Comparison of axillary and inguinal body temperature to rectal temperature in healthy guinea pigs (Cavia porcellus)

Research output: Contribution to journalArticlepeer-review


Background: Core body temperature is a crucial health parameter. Temperature aberrations can indicate certain infectious or inflammatory disorders, influence clinical management decisions, and serve as a prognostic indicator for patient recovery. Historically, rectal temperature measurements have been utilized in small companion zoologic animals. However, there is a growing interest in less invasive methods including auricular and axillary measurements to determine core body temperature. Methods: Temperature measurements were obtained from three locations (axillary [AT], inguinal [IT], and rectal [RT]) in a randomized order and performed in duplicate in 40 healthy guinea pigs during a handling period spanning less than 3 minutes. Results: Obtaining RT was safely performed in all animals. IT (mean = 38.1°C) and AT (mean 38.5°C) were significantly lower than RT (mean = 38.8°C; P < 0.0001 and P = 0.0001, respectively). Constant and proportional error was observed between RT and IT, but not between AT and IT as well as AT and RT. Conclusions and clinical relevance: Based on the clinically significant differences in difference of the mean, wide limits of agreement and outlying data points on Bland-Atman analyses, RT should remain the clinical gold standard to measure core body temperature in guinea pigs. Obtaining RT in the guinea pig is safe and causes no overt harm and could add additional information to a veterinary assessment.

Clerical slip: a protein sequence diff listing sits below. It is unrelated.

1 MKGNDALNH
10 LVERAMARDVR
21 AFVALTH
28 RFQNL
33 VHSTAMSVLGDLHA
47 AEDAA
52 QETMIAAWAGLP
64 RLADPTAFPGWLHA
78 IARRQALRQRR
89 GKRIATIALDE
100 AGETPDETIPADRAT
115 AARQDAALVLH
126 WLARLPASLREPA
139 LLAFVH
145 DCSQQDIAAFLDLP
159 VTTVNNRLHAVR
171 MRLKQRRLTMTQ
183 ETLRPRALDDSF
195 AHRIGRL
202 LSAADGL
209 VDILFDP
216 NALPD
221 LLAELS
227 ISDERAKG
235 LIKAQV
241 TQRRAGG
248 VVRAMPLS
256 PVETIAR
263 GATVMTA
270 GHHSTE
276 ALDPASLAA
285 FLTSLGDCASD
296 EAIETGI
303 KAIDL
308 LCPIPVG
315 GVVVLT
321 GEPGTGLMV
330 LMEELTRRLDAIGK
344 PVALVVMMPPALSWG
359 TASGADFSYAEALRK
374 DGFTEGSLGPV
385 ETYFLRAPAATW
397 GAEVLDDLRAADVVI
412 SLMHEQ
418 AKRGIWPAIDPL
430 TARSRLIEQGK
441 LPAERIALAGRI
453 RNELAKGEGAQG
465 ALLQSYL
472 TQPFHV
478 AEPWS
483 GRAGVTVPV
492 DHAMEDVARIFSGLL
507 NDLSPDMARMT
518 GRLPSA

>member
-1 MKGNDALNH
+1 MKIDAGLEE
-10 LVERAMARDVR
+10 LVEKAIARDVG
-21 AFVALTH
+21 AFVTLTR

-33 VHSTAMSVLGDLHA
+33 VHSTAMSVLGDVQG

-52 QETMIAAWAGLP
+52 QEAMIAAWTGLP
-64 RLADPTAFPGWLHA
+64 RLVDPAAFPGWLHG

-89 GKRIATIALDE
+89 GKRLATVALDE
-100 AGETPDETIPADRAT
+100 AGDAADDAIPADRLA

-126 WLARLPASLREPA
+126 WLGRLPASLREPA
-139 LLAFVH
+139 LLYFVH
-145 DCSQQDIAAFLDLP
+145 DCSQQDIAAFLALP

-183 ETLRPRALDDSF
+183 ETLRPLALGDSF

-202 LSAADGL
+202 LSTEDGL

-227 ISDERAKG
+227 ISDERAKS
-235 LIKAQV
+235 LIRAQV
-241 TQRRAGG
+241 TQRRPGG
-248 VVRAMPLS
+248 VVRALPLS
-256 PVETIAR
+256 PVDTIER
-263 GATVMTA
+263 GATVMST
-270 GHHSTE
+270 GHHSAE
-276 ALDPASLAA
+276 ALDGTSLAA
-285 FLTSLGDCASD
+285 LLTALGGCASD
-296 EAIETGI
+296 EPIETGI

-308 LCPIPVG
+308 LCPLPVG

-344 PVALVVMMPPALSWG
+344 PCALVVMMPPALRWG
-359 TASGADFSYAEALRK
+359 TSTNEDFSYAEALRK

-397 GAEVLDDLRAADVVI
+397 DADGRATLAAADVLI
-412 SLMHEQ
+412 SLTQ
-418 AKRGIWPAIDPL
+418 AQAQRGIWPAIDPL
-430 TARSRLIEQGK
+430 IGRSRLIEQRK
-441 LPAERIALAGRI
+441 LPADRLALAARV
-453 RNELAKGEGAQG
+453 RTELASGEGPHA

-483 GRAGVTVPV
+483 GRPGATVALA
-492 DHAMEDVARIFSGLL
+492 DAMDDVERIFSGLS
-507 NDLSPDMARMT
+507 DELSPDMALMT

Original languageEnglish (US)
Pages (from-to)1-5
Number of pages5
JournalJournal of Exotic Pet Medicine
StatePublished - Jul 2020


  • Body temperature
  • Guinea pig
  • Rectal thermometer
  • Rodent

ASJC Scopus subject areas

  • veterinary(all)


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